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Creating an object that can be treated as a string?

P: n/a
Is it possible to create an object which can have methods and properties,
but which can also be treated as a string?

I'm trying to create a wrapper around the IIS Request.Form object which
behaves the same as the classic ASP object behaved. This will allow me to
quickly get a large amount of code up and running (I can then tweak it to
not require this wrapper at a more leisurely pace).

When queried directly, this object returns a string containing elements
submitted on a web form, for example:

Debug.Print MyObj.Form
Field1=Value1&Field2=Value2&Checkbox=on

It is also possible to query properties on this same object, however, as
follows:

Debug.Print MyObj.Form.Count
3

Debug.Print MyObj.Form.Item("Field1")
Value1

Is there any way to create an object in VB.net which behaves in the same way
as this?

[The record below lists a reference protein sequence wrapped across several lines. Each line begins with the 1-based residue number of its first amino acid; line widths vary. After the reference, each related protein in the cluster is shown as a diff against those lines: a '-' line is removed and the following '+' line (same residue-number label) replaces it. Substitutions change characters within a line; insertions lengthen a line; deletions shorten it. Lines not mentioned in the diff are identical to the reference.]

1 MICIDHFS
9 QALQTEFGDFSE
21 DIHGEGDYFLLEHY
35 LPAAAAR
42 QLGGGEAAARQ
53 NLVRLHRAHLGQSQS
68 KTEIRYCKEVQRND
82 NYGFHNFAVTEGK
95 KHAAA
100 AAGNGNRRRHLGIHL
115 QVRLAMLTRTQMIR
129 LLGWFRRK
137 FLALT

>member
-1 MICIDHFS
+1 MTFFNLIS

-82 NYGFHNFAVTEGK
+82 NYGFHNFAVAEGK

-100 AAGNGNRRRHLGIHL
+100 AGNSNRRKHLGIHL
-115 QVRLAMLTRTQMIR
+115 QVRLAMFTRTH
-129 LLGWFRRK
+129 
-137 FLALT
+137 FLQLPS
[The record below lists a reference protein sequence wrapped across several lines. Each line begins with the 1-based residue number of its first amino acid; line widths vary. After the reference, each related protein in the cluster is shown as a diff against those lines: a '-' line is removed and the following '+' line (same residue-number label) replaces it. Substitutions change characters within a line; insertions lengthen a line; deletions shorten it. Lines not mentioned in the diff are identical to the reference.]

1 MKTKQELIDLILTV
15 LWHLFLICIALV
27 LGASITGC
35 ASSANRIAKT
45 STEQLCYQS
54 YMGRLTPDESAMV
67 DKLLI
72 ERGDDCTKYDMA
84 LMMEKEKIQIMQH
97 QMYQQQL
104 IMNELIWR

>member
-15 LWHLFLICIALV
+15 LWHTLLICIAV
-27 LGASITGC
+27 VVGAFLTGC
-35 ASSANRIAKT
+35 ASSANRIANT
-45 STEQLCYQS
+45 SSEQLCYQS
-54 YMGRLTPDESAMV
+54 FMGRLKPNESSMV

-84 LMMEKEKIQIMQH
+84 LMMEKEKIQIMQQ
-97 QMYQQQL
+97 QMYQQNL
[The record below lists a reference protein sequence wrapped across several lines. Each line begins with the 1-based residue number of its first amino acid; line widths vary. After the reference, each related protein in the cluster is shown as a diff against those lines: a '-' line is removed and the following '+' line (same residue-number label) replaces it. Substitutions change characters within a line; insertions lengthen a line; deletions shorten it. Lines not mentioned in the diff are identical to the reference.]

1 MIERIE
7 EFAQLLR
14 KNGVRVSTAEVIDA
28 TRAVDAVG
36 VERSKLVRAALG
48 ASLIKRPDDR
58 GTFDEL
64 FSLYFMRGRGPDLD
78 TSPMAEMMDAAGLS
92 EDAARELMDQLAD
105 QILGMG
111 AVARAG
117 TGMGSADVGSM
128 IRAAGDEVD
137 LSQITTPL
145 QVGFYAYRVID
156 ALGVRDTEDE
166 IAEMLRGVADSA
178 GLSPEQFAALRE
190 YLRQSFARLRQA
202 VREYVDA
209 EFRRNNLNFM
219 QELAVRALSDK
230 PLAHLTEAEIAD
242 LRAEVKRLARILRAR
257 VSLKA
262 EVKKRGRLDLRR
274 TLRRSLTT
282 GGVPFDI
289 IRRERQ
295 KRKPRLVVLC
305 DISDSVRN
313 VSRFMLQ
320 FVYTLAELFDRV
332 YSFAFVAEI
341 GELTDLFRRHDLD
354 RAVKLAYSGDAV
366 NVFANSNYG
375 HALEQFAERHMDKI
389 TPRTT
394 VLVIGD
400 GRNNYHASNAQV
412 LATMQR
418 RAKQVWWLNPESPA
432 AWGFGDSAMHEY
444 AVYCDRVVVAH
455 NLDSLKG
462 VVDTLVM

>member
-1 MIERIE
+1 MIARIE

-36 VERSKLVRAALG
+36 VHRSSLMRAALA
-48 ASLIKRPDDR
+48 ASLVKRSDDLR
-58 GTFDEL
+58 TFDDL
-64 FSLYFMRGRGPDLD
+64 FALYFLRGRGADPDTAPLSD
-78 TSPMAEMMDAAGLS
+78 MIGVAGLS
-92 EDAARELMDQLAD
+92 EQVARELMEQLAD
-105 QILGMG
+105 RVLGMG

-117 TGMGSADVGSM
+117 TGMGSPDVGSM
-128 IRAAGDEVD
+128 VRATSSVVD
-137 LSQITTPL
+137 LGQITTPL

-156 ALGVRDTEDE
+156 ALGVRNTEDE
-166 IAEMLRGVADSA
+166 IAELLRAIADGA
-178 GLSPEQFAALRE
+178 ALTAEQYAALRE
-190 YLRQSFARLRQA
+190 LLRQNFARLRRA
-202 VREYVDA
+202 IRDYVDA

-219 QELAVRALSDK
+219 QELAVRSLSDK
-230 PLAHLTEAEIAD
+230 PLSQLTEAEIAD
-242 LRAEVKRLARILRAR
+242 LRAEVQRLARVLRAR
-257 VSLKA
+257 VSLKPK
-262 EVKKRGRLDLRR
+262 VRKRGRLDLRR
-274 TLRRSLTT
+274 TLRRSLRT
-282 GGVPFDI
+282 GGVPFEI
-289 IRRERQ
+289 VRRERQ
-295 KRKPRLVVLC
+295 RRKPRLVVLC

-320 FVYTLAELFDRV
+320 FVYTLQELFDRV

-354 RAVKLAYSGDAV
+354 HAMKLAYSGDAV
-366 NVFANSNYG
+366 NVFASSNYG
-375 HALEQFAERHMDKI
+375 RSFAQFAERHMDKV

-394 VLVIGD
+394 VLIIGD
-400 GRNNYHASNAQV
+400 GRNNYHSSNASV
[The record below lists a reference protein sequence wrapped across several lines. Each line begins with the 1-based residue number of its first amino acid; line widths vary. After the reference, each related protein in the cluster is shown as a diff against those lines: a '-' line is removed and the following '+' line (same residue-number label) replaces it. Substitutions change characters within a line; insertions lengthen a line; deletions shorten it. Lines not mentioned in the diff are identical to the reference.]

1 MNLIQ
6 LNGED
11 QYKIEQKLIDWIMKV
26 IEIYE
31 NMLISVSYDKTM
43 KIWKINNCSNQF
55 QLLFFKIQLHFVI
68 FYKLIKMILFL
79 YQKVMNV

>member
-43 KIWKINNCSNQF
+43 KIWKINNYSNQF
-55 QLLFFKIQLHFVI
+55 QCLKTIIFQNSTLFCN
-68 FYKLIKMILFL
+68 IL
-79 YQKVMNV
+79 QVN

Many thanks,

--

(O)enone
Nov 20 '05 #1
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8 Replies


P: n/a
You can implement the ToString method for your class and use it to return
whatever string you want.

http://www.devx.com/tips/Tip/14846

Telmo Sampaio

"Oenone" <no***@nowhere.com> wrote in message
news:uC**************@tk2msftngp13.phx.gbl...
Is it possible to create an object which can have methods and properties,
but which can also be treated as a string?

I'm trying to create a wrapper around the IIS Request.Form object which
behaves the same as the classic ASP object behaved. This will allow me to
quickly get a large amount of code up and running (I can then tweak it to
not require this wrapper at a more leisurely pace).

When queried directly, this object returns a string containing elements
submitted on a web form, for example: